The number of US households with income-generating or corporate home offices are more than twice as likely to implement VoIP in the next 12 months compared with households in general, a newly published study has revealed.
Currently, almost 40 per cent of corporate home offices and 23.7 per cent of home-based businesses are interested in or using VoIP. In contrast, only 10.8 per cent of households without home offices are VoIP aware, IDC reported.
"Home offices will adopt VoIP communications at a faster rate than US households overall," said Chris Hazelton, senior analyst, SMB research at IDC.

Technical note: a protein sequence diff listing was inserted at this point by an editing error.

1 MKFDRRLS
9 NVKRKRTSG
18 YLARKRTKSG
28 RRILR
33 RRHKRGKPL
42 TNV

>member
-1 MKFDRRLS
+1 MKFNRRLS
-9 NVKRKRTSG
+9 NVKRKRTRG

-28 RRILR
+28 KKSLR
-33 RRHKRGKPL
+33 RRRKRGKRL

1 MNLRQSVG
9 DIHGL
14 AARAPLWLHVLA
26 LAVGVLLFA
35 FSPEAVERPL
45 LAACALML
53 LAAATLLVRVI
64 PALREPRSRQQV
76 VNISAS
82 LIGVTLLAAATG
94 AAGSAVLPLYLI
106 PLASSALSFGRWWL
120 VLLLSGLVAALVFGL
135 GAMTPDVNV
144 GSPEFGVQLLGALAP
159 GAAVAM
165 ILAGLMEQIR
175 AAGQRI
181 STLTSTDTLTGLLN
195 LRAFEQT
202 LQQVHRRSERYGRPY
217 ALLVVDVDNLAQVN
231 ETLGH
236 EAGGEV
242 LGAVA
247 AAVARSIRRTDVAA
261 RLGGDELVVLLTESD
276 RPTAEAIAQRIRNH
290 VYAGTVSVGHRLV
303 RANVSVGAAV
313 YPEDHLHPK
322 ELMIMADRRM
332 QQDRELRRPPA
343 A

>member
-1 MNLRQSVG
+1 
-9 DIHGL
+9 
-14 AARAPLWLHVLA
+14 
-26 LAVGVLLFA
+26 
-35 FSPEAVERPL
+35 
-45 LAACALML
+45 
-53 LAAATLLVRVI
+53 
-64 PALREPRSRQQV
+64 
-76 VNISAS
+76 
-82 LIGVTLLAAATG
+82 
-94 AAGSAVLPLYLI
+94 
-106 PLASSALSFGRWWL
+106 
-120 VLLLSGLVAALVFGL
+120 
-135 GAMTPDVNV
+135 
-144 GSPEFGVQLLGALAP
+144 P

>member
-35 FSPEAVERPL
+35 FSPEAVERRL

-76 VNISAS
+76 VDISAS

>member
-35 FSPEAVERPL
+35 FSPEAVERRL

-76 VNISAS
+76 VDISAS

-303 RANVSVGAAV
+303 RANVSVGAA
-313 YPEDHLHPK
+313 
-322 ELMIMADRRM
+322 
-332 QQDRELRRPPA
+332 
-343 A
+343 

"Although cost savings are important, features such as convergence with mobile phones will be increasingly important to home offices in the long run."
The report, Home Office Households Set the Stage for Consumer VoIP Adoption, also noted that, although VoIP has moved beyond the very earliest adoption stage, many home office households are reluctant to use VoIP as their only telephone service, and would rather add it as a second method of communication.
Savings on long distance calls continue to be the key driver of initial interest in VoIP by home offices, according to the study.
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